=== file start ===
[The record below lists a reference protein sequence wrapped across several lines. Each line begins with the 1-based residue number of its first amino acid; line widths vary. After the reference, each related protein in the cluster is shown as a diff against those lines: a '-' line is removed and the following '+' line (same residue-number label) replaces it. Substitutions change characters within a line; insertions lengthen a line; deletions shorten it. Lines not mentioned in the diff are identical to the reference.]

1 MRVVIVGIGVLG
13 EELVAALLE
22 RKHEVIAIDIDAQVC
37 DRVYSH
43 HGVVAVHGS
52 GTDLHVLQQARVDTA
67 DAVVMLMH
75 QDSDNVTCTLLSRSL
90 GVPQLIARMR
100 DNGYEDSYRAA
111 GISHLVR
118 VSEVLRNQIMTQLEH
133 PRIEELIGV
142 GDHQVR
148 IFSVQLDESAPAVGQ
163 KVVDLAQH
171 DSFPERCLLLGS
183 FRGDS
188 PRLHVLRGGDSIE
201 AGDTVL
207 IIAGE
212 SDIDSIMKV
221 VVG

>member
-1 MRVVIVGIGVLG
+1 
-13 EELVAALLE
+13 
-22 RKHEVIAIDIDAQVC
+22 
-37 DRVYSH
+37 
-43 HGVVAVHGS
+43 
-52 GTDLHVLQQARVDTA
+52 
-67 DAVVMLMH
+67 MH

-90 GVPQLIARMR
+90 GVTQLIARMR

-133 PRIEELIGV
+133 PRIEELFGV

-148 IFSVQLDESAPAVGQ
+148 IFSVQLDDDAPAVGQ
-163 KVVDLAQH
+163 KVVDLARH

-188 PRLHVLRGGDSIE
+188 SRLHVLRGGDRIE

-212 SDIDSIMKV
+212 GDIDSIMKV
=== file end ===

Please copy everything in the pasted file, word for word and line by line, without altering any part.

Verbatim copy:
[The record below lists a reference protein sequence wrapped across several lines. Each line begins with the 1-based residue number of its first amino acid; line widths vary. After the reference, each related protein in the cluster is shown as a diff against those lines: a '-' line is removed and the following '+' line (same residue-number label) replaces it. Substitutions change characters within a line; insertions lengthen a line; deletions shorten it. Lines not mentioned in the diff are identical to the reference.]

1 MRVVIVGIGVLG
13 EELVAALLE
22 RKHEVIAIDIDAQVC
37 DRVYSH
43 HGVVAVHGS
52 GTDLHVLQQARVDTA
67 DAVVMLMH
75 QDSDNVTCTLLSRSL
90 GVPQLIARMR
100 DNGYEDSYRAA
111 GISHLVR
118 VSEVLRNQIMTQLEH
133 PRIEELIGV
142 GDHQVR
148 IFSVQLDESAPAVGQ
163 KVVDLAQH
171 DSFPERCLLLGS
183 FRGDS
188 PRLHVLRGGDSIE
201 AGDTVL
207 IIAGE
212 SDIDSIMKV
221 VVG

>member
-1 MRVVIVGIGVLG
+1 
-13 EELVAALLE
+13 
-22 RKHEVIAIDIDAQVC
+22 
-37 DRVYSH
+37 
-43 HGVVAVHGS
+43 
-52 GTDLHVLQQARVDTA
+52 
-67 DAVVMLMH
+67 MH

-90 GVPQLIARMR
+90 GVTQLIARMR

-133 PRIEELIGV
+133 PRIEELFGV

-148 IFSVQLDESAPAVGQ
+148 IFSVQLDDDAPAVGQ
-163 KVVDLAQH
+163 KVVDLARH

-188 PRLHVLRGGDSIE
+188 SRLHVLRGGDRIE

-212 SDIDSIMKV
+212 GDIDSIMKV